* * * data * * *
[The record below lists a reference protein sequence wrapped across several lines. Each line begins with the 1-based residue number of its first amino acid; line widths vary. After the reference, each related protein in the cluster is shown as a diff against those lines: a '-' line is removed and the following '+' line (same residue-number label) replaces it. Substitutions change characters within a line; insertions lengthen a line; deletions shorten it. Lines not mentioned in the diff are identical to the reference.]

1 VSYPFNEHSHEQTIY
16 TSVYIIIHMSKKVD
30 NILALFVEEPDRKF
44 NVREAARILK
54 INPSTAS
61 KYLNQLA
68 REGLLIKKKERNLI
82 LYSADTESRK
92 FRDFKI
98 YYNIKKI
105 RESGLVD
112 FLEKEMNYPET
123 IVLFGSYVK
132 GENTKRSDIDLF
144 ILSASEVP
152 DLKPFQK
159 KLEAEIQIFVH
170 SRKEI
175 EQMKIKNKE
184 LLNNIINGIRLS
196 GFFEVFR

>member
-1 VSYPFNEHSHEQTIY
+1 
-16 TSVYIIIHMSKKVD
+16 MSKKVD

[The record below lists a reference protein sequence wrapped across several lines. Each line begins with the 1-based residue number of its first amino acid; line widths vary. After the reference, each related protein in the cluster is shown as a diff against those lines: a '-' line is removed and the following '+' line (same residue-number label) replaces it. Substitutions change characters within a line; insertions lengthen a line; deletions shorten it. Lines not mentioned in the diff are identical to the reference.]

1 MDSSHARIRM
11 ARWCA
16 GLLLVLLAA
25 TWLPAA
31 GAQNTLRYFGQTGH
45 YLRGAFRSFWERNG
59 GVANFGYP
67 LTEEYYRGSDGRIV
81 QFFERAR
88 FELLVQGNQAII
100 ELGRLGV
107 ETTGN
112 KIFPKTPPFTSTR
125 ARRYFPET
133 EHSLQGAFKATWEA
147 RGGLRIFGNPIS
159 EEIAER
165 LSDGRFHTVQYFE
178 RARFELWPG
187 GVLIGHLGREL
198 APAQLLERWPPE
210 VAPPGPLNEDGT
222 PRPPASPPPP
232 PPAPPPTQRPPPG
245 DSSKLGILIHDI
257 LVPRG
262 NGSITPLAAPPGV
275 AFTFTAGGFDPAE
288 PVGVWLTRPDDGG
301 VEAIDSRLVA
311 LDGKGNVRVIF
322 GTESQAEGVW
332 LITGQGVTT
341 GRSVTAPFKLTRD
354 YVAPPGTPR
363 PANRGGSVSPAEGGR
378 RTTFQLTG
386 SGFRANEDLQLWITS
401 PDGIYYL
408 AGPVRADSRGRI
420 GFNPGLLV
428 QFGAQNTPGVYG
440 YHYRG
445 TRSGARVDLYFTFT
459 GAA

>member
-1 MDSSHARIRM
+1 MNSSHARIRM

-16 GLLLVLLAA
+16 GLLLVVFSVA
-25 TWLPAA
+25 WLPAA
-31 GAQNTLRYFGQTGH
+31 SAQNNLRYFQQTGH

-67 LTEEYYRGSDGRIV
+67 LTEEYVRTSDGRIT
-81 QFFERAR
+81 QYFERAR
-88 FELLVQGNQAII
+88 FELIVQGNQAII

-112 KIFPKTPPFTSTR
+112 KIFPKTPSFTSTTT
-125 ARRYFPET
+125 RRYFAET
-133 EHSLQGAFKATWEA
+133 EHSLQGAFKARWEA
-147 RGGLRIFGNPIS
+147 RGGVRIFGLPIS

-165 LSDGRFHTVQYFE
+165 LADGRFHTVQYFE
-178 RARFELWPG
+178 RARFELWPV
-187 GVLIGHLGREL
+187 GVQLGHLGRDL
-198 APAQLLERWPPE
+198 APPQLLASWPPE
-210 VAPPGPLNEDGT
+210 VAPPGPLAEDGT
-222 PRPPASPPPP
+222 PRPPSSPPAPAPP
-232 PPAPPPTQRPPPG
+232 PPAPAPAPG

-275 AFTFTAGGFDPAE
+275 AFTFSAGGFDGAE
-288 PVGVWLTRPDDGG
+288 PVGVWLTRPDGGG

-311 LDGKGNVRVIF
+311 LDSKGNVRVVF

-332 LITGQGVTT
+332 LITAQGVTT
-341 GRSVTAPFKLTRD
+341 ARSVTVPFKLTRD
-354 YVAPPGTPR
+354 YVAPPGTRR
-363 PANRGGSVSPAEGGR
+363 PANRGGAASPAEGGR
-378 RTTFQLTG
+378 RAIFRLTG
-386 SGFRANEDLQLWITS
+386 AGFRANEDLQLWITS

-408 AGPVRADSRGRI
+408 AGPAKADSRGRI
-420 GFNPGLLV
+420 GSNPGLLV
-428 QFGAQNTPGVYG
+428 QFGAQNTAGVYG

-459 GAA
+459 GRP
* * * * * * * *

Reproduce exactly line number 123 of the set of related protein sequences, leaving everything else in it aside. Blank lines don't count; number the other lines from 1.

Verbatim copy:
-363 PANRGGSVSPAEGGR